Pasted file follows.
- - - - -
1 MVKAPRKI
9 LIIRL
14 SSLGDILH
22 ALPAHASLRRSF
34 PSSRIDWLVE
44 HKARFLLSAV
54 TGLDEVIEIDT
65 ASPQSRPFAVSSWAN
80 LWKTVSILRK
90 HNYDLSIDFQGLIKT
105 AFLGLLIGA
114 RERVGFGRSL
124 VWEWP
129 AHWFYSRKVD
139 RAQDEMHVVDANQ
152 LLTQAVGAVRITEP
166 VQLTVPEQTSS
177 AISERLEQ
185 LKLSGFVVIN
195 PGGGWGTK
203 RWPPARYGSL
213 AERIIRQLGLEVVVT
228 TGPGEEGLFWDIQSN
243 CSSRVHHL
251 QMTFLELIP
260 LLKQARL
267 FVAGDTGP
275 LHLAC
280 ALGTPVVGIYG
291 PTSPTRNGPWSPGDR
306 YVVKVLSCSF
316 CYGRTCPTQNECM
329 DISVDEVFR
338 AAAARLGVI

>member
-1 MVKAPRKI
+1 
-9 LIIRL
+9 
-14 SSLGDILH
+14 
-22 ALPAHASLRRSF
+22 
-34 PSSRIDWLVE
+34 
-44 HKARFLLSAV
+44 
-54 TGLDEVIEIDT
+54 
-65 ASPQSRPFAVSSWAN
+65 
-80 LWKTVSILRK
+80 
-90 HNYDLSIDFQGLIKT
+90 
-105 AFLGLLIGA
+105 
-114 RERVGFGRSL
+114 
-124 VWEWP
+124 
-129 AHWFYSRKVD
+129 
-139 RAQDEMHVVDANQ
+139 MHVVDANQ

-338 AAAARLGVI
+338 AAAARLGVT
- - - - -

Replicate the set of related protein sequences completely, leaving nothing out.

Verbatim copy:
1 MVKAPRKI
9 LIIRL
14 SSLGDILH
22 ALPAHASLRRSF
34 PSSRIDWLVE
44 HKARFLLSAV
54 TGLDEVIEIDT
65 ASPQSRPFAVSSWAN
80 LWKTVSILRK
90 HNYDLSIDFQGLIKT
105 AFLGLLIGA
114 RERVGFGRSL
124 VWEWP
129 AHWFYSRKVD
139 RAQDEMHVVDANQ
152 LLTQAVGAVRITEP
166 VQLTVPEQTSS
177 AISERLEQ
185 LKLSGFVVIN
195 PGGGWGTK
203 RWPPARYGSL
213 AERIIRQLGLEVVVT
228 TGPGEEGLFWDIQSN
243 CSSRVHHL
251 QMTFLELIP
260 LLKQARL
267 FVAGDTGP
275 LHLAC
280 ALGTPVVGIYG
291 PTSPTRNGPWSPGDR
306 YVVKVLSCSF
316 CYGRTCPTQNECM
329 DISVDEVFR
338 AAAARLGVI

>member
-1 MVKAPRKI
+1 
-9 LIIRL
+9 
-14 SSLGDILH
+14 
-22 ALPAHASLRRSF
+22 
-34 PSSRIDWLVE
+34 
-44 HKARFLLSAV
+44 
-54 TGLDEVIEIDT
+54 
-65 ASPQSRPFAVSSWAN
+65 
-80 LWKTVSILRK
+80 
-90 HNYDLSIDFQGLIKT
+90 
-105 AFLGLLIGA
+105 
-114 RERVGFGRSL
+114 
-124 VWEWP
+124 
-129 AHWFYSRKVD
+129 
-139 RAQDEMHVVDANQ
+139 MHVVDANQ

-338 AAAARLGVI
+338 AAAARLGVT